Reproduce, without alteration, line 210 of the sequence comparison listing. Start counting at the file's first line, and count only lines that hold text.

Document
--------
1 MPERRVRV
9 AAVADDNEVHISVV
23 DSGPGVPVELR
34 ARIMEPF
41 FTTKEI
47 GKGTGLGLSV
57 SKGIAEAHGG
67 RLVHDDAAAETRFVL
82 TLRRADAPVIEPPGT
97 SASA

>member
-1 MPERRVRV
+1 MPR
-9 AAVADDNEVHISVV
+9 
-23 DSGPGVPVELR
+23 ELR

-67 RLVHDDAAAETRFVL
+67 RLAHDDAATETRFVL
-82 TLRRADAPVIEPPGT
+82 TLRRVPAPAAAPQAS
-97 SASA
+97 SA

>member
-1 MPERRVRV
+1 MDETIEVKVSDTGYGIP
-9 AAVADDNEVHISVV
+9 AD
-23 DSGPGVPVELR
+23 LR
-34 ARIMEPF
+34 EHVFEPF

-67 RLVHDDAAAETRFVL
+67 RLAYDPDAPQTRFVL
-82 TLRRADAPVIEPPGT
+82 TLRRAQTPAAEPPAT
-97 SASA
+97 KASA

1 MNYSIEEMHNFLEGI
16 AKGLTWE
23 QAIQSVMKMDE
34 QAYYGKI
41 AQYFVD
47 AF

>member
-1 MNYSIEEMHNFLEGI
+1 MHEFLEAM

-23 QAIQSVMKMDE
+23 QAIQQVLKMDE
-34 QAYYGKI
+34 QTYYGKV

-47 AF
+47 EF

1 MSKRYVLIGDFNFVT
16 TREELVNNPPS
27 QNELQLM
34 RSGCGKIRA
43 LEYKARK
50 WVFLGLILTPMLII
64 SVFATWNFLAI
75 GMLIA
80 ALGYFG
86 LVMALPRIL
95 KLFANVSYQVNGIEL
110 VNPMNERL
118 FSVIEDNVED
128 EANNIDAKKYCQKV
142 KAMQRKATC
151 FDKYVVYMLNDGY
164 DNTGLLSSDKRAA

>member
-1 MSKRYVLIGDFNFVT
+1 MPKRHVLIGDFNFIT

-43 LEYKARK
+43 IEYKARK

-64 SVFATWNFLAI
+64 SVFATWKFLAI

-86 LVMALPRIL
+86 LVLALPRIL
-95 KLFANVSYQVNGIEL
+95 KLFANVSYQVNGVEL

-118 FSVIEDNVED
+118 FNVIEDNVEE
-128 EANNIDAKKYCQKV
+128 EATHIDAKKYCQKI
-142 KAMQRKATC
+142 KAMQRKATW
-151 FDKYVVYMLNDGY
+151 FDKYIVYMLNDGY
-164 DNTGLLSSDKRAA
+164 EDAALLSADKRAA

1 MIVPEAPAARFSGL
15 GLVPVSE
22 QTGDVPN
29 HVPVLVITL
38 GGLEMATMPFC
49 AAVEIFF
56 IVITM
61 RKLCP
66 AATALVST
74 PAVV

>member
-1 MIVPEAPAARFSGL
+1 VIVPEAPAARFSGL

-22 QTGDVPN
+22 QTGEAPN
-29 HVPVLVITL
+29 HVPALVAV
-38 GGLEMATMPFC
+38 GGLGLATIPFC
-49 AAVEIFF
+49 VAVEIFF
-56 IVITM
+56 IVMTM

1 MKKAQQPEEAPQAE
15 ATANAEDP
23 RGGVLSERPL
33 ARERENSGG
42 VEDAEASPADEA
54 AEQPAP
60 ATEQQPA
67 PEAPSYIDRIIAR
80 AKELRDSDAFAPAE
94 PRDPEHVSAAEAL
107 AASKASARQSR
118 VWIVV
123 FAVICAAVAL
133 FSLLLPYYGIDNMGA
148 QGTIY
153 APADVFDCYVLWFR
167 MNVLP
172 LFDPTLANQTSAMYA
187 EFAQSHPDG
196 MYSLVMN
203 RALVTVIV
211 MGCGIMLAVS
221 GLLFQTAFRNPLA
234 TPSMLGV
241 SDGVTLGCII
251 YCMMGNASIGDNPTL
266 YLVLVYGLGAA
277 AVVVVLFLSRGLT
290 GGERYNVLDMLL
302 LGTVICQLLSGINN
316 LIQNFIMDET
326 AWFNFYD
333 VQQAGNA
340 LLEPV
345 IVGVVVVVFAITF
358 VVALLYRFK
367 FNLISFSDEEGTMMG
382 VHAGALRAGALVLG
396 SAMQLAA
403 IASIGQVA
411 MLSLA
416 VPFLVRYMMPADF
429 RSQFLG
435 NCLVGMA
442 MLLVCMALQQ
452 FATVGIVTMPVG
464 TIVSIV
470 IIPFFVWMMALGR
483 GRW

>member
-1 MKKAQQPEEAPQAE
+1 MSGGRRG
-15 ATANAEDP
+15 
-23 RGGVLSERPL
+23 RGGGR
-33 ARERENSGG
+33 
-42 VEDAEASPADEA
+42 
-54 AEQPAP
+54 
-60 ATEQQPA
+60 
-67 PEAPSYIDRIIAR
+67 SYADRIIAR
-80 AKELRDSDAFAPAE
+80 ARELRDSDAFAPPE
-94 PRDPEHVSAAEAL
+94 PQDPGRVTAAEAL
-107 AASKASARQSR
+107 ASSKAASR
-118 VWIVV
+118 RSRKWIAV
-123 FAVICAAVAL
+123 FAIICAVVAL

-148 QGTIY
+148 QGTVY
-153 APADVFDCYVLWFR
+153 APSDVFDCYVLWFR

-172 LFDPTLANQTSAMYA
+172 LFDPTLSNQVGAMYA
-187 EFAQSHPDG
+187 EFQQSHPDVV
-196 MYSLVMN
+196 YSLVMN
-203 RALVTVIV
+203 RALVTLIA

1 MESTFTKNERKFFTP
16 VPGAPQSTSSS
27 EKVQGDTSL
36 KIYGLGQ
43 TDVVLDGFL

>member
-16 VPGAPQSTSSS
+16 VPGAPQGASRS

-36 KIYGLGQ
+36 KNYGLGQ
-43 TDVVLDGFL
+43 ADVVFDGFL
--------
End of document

+16 VPGAPQGASRS